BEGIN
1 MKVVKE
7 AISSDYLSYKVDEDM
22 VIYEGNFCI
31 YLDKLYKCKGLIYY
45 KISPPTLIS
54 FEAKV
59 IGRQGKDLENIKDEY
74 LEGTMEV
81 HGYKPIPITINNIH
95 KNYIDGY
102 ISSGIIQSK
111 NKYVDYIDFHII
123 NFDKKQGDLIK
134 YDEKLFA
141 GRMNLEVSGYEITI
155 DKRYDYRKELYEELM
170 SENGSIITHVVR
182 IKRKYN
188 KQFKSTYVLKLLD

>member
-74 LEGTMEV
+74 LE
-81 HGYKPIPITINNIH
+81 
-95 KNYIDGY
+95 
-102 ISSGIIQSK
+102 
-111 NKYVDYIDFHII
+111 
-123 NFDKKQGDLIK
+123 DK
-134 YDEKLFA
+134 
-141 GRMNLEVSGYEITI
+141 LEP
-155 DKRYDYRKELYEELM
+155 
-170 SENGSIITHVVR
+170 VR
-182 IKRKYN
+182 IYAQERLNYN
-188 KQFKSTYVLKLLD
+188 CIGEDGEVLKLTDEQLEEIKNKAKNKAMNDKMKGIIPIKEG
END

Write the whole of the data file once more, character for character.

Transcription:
1 MKVVKE
7 AISSDYLSYKVDEDM
22 VIYEGNFCI
31 YLDKLYKCKGLIYY
45 KISPPTLIS
54 FEAKV
59 IGRQGKDLENIKDEY
74 LEGTMEV
81 HGYKPIPITINNIH
95 KNYIDGY
102 ISSGIIQSK
111 NKYVDYIDFHII
123 NFDKKQGDLIK
134 YDEKLFA
141 GRMNLEVSGYEITI
155 DKRYDYRKELYEELM
170 SENGSIITHVVR
182 IKRKYN
188 KQFKSTYVLKLLD

>member
-74 LEGTMEV
+74 LE
-81 HGYKPIPITINNIH
+81 
-95 KNYIDGY
+95 
-102 ISSGIIQSK
+102 
-111 NKYVDYIDFHII
+111 
-123 NFDKKQGDLIK
+123 DK
-134 YDEKLFA
+134 
-141 GRMNLEVSGYEITI
+141 LEP
-155 DKRYDYRKELYEELM
+155 
-170 SENGSIITHVVR
+170 VR
-182 IKRKYN
+182 IYAQERLNYN
-188 KQFKSTYVLKLLD
+188 CIGEDGEVLKLTDEQLEEIKNKAKNKAMNDKMKGIIPIKEG